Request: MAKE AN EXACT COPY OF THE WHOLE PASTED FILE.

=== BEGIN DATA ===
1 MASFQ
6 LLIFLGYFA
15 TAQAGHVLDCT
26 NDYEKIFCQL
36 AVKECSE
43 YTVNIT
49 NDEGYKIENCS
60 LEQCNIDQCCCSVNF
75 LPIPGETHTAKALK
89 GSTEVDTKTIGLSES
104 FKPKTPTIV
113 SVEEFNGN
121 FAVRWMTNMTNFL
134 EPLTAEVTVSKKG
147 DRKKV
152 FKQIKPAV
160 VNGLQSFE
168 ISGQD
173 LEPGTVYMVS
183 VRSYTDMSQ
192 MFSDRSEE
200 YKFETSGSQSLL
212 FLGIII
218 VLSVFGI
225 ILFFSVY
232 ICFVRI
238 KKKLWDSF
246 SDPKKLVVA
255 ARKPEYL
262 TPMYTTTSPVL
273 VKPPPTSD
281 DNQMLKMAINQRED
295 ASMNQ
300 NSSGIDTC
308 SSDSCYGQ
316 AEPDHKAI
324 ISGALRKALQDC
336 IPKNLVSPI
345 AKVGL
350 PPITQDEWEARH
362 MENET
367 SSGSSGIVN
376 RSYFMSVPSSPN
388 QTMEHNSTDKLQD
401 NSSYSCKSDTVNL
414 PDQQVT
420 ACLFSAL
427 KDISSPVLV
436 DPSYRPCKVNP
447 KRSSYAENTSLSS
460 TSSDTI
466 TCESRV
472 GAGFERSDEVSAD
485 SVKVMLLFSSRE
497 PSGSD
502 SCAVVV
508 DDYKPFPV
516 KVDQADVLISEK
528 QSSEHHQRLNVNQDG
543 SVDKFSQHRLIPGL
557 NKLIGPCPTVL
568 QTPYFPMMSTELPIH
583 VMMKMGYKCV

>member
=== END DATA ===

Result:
1 MASFQ
6 LLIFLGYFA
15 TAQAGHVLDCT
26 NDYEKIFCQL
36 AVKECSE
43 YTVNIT
49 NDEGYKIENCS
60 LEQCNIDQCCCSVNF
75 LPIPGETHTAKALK
89 GSTEVDTKTIGLSES
104 FKPKTPTIV
113 SVEEFNGN
121 FAVRWMTNMTNFL
134 EPLTAEVTVSKKG
147 DRKKV
152 FKQIKPAV
160 VNGLQSFE
168 ISGQD
173 LEPGTVYMVS
183 VRSYTDMSQ
192 MFSDRSEE
200 YKFETSGSQSLL
212 FLGIII
218 VLSVFGI
225 ILFFSVY
232 ICFVRI
238 KKKLWDSF
246 SDPKKLVVA
255 ARKPEYL
262 TPMYTTTSPVL
273 VKPPPTSD
281 DNQMLKMAINQRED
295 ASMNQ
300 NSSGIDTC
308 SSDSCYGQ
316 AEPDHKAI
324 ISGALRKALQDC
336 IPKNLVSPI
345 AKVGL
350 PPITQDEWEARH
362 MENET
367 SSGSSGIVN
376 RSYFMSVPSSPN
388 QTMEHNSTDKLQD
401 NSSYSCKSDTVNL
414 PDQQVT
420 ACLFSAL
427 KDISSPVLV
436 DPSYRPCKVNP
447 KRSSYAENTSLSS
460 TSSDTI
466 TCESRV
472 GAGFERSDEVSAD
485 SVKVMLLFSSRE
497 PSGSD
502 SCAVVV
508 DDYKPFPV
516 KVDQADVLISEK
528 QSSEHHQRLNVNQDG
543 SVDKFSQHRLIPGL
557 NKLIGPCPTVL
568 QTPYFPMMSTELPIH
583 VMMKMGYKCV

>member